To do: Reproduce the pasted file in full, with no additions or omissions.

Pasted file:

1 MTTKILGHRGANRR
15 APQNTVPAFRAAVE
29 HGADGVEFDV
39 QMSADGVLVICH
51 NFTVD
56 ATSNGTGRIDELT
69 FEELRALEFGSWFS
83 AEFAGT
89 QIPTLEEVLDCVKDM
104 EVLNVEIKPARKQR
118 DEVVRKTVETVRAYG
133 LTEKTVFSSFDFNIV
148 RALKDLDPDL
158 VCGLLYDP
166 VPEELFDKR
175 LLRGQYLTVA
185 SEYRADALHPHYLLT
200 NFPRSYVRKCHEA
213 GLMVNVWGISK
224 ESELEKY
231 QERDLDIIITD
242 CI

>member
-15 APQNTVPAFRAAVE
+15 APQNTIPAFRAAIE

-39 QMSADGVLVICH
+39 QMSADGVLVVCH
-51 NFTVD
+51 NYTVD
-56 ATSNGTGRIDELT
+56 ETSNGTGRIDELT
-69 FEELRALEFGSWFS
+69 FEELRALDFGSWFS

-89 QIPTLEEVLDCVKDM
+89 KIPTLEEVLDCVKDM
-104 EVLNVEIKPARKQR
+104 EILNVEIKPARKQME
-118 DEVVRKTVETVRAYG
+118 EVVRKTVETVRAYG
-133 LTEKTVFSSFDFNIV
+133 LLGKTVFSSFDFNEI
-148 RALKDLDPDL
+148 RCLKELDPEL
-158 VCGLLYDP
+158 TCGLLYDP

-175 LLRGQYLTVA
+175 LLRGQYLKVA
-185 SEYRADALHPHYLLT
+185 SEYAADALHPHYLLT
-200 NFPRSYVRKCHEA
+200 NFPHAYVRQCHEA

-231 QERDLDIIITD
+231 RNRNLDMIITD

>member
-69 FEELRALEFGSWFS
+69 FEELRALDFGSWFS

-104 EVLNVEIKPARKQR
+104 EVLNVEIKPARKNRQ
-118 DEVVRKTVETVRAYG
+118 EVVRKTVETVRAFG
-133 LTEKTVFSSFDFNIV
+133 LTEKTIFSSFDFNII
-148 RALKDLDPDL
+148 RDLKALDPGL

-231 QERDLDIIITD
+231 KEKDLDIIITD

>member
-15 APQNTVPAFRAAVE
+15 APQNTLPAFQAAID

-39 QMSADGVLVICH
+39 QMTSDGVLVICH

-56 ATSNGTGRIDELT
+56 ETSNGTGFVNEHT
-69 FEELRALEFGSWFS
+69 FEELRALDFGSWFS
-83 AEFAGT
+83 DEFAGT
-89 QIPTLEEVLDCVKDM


1 MTTKILGHRGANRR
15 APQNTVPAFRAAVE
29 HGADGVEFDV
39 QMSADGVLVICH
51 NFTVD
56 ATSNGTGRIDELT
69 FEELRALEFGSWFS
83 AEFAGT
89 QIPTLEEVLDCVKDM
104 EVLNVEIKPARKQR
118 DEVVRKTVETVRAYG
133 LTEKTVFSSFDFNIV
148 RALKDLDPDL
158 VCGLLYDP
166 VPEELFDKR
175 LLRGQYLTVA
185 SEYRADALHPHYLLT
200 NFPRSYVRKCHEA
213 GLMVNVWGISK
224 ESELEKY
231 QERDLDIIITD
242 CI

>member
-15 APQNTVPAFRAAVE
+15 APQNTIPAFRAAIE

-39 QMSADGVLVICH
+39 QMSADGVLVVCH
-51 NFTVD
+51 NYTVD
-56 ATSNGTGRIDELT
+56 ETSNGTGRIDELT
-69 FEELRALEFGSWFS
+69 FEELRALDFGSWFS

-89 QIPTLEEVLDCVKDM
+89 KIPTLEEVLDCVKDM
-104 EVLNVEIKPARKQR
+104 EILNVEIKPARKQME
-118 DEVVRKTVETVRAYG
+118 EVVRKTVETVRAYG
-133 LTEKTVFSSFDFNIV
+133 LLGKTVFSSFDFNEI
-148 RALKDLDPDL
+148 RCLKELDPEL
-158 VCGLLYDP
+158 TCGLLYDP

-175 LLRGQYLTVA
+175 LLRGQYLKVA
-185 SEYRADALHPHYLLT
+185 SEYAADALHPHYLLT
-200 NFPRSYVRKCHEA
+200 NFPHAYVRQCHEA

-231 QERDLDIIITD
+231 RNRNLDMIITD

>member
-69 FEELRALEFGSWFS
+69 FEELRALDFGSWFS

-104 EVLNVEIKPARKQR
+104 EVLNVEIKPARKNRQ
-118 DEVVRKTVETVRAYG
+118 EVVRKTVETVRAFG
-133 LTEKTVFSSFDFNIV
+133 LTEKTIFSSFDFNII
-148 RALKDLDPDL
+148 RDLKALDPGL

-231 QERDLDIIITD
+231 KEKDLDIIITD

>member
-15 APQNTVPAFRAAVE
+15 APQNTLPAFQAAID

-39 QMSADGVLVICH
+39 QMTSDGVLVICH

-56 ATSNGTGRIDELT
+56 ETSNGTGFVNEHT
-69 FEELRALEFGSWFS
+69 FEELRALDFGSWFS
-83 AEFAGT
+83 DEFAGT
-89 QIPTLEEVLDCVKDM